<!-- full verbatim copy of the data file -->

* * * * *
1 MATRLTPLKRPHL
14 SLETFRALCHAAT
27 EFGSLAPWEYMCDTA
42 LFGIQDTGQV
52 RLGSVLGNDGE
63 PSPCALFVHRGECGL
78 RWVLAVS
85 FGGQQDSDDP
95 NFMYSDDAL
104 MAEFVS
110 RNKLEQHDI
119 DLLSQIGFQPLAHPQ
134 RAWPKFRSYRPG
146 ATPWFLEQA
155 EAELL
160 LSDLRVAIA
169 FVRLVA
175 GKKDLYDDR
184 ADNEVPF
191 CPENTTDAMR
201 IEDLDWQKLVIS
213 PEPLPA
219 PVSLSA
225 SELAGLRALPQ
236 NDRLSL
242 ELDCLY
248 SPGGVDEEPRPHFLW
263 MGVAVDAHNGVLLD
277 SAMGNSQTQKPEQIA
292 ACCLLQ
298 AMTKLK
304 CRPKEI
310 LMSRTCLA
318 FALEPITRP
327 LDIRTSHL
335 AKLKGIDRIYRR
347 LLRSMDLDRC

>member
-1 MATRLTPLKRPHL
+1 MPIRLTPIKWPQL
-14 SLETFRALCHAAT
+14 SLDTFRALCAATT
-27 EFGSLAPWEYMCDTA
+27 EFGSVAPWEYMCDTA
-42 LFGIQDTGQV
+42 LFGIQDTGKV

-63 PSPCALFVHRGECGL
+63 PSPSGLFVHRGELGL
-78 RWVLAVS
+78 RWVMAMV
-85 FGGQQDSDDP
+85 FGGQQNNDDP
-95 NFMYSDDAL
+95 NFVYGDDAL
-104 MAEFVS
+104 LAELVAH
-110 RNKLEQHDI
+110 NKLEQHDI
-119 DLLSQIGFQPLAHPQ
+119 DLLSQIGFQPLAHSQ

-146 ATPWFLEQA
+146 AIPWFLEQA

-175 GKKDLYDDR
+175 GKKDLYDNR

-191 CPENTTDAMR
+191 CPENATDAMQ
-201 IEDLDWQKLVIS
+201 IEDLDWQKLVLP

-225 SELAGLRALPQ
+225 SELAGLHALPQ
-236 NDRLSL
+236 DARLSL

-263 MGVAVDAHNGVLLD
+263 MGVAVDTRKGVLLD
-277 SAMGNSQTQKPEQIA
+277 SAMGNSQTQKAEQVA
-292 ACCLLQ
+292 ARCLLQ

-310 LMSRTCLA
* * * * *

1 MATRLTPLKRPHL
14 SLETFRALCHAAT
27 EFGSLAPWEYMCDTA
42 LFGIQDTGQV
52 RLGSVLGNDGE
63 PSPCALFVHRGECGL
78 RWVLAVS
85 FGGQQDSDDP
95 NFMYSDDAL
104 MAEFVS
110 RNKLEQHDI
119 DLLSQIGFQPLAHPQ
134 RAWPKFRSYRPG
146 ATPWFLEQA
155 EAELL
160 LSDLRVAIA
169 FVRLVA
175 GKKDLYDDR
184 ADNEVPF
191 CPENTTDAMR
201 IEDLDWQKLVIS
213 PEPLPA
219 PVSLSA
225 SELAGLRALPQ
236 NDRLSL
242 ELDCLY
248 SPGGVDEEPRPHFLW
263 MGVAVDAHNGVLLD
277 SAMGNSQTQKPEQIA
292 ACCLLQ
298 AMTKLK
304 CRPKEI
310 LMSRTCLA
318 FALEPITRP
327 LDIRTSHL
335 AKLKGIDRIYRR
347 LLRSMDLDRC

>member
-1 MATRLTPLKRPHL
+1 MPIRLTPIKWPQL
-14 SLETFRALCHAAT
+14 SLDTFRALCAATT
-27 EFGSLAPWEYMCDTA
+27 EFGSVAPWEYMCDTA
-42 LFGIQDTGQV
+42 LFGIQDTGKV

-63 PSPCALFVHRGECGL
+63 PSPSGLFVHRGELGL
-78 RWVLAVS
+78 RWVMAMV
-85 FGGQQDSDDP
+85 FGGQQNNDDP
-95 NFMYSDDAL
+95 NFVYGDDAL
-104 MAEFVS
+104 LAELVAH
-110 RNKLEQHDI
+110 NKLEQHDI
-119 DLLSQIGFQPLAHPQ
+119 DLLSQIGFQPLAHSQ

-146 ATPWFLEQA
+146 AIPWFLEQA

-175 GKKDLYDDR
+175 GKKDLYDNR

-191 CPENTTDAMR
+191 CPENATDAMQ
-201 IEDLDWQKLVIS
+201 IEDLDWQKLVLP

-225 SELAGLRALPQ
+225 SELAGLHALPQ
-236 NDRLSL
+236 DARLSL

-263 MGVAVDAHNGVLLD
+263 MGVAVDTRKGVLLD
-277 SAMGNSQTQKPEQIA
+277 SAMGNSQTQKAEQVA
-292 ACCLLQ
+292 ARCLLQ

-310 LMSRTCLA